Credit Suisse CEO Backs Dark Pools Amid Barclays Scrutiny

(Bloomberg) — Credit Suisse Group AG Chief Executive Officer Brady Dougan said he remains confident in private trading venues following a probe into a dark pool operated by Barclays Plc.

Our view is that a lot of the electronic trading systems are actually very good for the market, Dougan told Bloomberg Televisions Manus Cranny Tuesday. Youre able to execute things these days at levels and with an ease that was not possible 10 years ago. There are a lot of good things there.

Dark pools came under increased scrutiny after New York Attorney General Eric Schneiderman filed a complaint on June 25 saying that Barclays lied to customers and masked the role of high-frequency traders at its electronic trading venue. Credit Suisse, which operates Wall Streets largest dark pool, had a 19 percent drop in trading volume the following week, data from the Financial Industry Regulatory Authority shows.

Trading fluctuations could be due to a number of reasons, Dougan said at a press conference in Zurich, when asked about theFinradata, adding that he doesnt expect any material changes to the electronic-trading business as a whole.

We dont see anything that we would view as a trend, he said.

Electronic Trading

Credit Suisse said it makes about $30 million in annual revenue from its Crossfinder venue. UBS AG and Bank of America Corp. are also among banks operating dark pools in the U.S.

The exchange uses computer algorithms to match buyers and sellers anonymously until a trade has been completed. This gives institutions the ability to trade large blocks of stock without exposing their position to the open market.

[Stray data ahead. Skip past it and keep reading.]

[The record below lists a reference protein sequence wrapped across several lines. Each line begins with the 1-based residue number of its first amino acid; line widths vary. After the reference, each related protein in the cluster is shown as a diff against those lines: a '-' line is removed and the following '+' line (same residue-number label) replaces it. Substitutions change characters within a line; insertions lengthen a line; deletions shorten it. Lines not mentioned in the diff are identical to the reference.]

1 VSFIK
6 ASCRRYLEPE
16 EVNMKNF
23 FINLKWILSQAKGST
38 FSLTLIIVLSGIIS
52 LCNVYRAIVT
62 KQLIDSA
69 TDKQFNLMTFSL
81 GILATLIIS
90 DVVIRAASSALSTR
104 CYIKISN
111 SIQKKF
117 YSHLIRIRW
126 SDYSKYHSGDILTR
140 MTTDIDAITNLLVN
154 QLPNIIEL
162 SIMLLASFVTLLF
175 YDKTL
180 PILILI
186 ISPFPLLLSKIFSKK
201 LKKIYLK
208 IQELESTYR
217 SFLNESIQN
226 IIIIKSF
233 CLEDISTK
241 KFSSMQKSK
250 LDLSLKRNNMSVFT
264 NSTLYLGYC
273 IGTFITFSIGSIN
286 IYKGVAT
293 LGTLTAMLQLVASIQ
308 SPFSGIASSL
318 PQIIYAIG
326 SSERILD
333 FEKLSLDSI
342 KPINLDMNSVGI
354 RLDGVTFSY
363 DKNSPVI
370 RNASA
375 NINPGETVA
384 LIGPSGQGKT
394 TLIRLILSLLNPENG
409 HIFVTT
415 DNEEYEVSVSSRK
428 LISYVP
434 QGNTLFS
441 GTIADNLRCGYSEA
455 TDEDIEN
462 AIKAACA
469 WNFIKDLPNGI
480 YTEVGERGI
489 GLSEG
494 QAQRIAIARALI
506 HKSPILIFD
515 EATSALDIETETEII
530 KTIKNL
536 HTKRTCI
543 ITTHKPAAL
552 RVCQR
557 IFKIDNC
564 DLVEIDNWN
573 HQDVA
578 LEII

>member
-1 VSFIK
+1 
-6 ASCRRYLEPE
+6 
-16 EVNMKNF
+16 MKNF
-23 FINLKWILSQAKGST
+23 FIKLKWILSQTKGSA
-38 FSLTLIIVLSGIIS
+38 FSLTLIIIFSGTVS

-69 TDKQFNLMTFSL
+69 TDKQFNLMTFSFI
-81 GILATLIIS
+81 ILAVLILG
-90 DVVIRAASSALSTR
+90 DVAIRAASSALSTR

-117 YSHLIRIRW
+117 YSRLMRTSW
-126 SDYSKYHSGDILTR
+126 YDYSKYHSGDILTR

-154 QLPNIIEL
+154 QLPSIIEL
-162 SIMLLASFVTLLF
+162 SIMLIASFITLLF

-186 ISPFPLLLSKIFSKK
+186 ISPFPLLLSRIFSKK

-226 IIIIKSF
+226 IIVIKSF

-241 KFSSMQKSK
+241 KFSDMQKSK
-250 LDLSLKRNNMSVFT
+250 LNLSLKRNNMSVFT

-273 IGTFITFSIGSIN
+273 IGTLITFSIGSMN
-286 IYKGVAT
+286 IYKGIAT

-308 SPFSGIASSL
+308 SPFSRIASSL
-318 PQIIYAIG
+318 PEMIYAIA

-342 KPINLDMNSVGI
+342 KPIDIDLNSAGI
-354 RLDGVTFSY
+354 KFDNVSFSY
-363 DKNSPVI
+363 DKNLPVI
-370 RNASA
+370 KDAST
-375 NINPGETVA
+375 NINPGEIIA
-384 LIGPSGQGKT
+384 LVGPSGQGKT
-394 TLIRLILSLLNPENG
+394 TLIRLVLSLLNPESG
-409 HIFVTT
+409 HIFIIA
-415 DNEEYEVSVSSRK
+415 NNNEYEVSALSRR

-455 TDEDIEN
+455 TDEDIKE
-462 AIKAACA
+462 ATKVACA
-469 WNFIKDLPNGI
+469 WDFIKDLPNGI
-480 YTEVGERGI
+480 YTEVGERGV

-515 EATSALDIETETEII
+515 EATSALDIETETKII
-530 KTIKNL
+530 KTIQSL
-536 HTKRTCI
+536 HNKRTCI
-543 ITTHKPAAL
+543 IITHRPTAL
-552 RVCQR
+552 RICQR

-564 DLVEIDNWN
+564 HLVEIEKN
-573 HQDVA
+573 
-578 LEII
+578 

Two of the biggest currency-trading banks have heavily invested in electronic-trading platforms while cutting staff. Switzerlands largest bank started UBS Neo, which replaced almost 100 internal systems with one that allows institutional clients to trade a range of asset classes.

Barclays last year started Gator, which allows clients to trade foreign exchange with the same technology its traders already used internally to quote prices.

Obviously Credit Suisse has been very active in this area, Dougan said, commenting on electronic trading. We have over time developed good trading systems in these areas.

System Abuses

Electronic dealing, which accounted for 66 percent of all currency transactions in 2013, up from 20 percent in 2001, will increase to 76 percent within five years, according to Aite Group LLC, a Boston-based consulting firm that reviewed Bank for International Settlements data. About 81 percent of spot trading — the buying and selling of currency for immediate delivery — will be electronic by 2018, according to Aite.

Dougan said on a conference call he doesnt see any material issues on dark pools, when asked about litigation risks, adding that its early in the process.

Clearly there have been abuses to the system — weve actually worked hard to try to ensure that these abuses are actually driven out of the system and well see how it develops over time, Dougan said. We continue to work closely with the regulators in making sure that market is structured in a way that provides a fair playing field for everybody.